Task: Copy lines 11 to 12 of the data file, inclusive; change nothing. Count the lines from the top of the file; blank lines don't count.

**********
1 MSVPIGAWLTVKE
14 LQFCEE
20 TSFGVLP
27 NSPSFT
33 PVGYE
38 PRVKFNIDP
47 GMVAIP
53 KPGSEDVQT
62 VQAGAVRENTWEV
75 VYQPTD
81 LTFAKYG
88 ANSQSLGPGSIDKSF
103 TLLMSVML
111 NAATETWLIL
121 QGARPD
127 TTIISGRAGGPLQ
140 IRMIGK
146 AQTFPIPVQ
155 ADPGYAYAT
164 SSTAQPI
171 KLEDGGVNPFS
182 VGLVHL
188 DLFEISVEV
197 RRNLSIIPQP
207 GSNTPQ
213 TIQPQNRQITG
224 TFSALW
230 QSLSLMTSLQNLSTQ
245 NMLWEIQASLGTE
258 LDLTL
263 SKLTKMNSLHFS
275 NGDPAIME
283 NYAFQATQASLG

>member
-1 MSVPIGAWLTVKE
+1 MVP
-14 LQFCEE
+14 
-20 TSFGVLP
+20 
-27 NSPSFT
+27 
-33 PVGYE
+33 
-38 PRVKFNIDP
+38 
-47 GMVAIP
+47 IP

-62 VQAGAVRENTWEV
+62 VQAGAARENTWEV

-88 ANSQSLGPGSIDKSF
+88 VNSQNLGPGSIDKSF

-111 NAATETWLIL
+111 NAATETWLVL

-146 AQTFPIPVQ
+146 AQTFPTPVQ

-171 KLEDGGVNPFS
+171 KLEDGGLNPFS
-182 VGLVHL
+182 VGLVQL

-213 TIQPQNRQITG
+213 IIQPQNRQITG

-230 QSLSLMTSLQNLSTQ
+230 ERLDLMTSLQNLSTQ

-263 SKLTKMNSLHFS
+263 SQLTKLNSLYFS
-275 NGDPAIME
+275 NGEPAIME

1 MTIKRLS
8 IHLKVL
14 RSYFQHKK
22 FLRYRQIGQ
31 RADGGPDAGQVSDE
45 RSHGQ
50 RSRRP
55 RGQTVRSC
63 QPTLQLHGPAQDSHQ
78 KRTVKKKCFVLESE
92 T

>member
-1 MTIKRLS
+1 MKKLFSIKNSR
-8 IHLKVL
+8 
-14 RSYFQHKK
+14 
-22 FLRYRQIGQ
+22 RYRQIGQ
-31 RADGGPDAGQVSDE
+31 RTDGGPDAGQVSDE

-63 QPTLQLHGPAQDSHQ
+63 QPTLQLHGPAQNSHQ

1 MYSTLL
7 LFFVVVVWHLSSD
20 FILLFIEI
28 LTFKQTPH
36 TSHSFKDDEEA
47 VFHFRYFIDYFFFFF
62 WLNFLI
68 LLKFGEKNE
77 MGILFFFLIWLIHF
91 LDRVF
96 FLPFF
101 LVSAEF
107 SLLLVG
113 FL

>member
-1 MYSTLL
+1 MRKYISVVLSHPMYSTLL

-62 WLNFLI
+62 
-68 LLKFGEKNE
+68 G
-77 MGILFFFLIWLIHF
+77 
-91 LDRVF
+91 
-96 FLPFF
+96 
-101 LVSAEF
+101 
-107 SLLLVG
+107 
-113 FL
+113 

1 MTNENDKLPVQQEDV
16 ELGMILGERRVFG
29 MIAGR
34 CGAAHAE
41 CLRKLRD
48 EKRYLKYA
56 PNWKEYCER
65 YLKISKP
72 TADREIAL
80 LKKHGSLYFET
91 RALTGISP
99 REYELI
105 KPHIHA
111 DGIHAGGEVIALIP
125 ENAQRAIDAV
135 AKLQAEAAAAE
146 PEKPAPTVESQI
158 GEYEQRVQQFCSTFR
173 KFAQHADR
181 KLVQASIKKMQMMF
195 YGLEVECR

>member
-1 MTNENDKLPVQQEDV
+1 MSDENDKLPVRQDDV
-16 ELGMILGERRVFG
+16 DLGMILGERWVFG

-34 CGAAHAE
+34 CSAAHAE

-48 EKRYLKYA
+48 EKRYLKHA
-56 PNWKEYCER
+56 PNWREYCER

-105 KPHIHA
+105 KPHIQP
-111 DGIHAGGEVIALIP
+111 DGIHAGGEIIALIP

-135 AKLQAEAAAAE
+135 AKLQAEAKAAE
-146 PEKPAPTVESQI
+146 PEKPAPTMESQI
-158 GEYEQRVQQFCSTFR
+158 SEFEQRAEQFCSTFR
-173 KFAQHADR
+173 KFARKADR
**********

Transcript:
81 LTFAKYG
88 ANSQSLGPGSIDKSF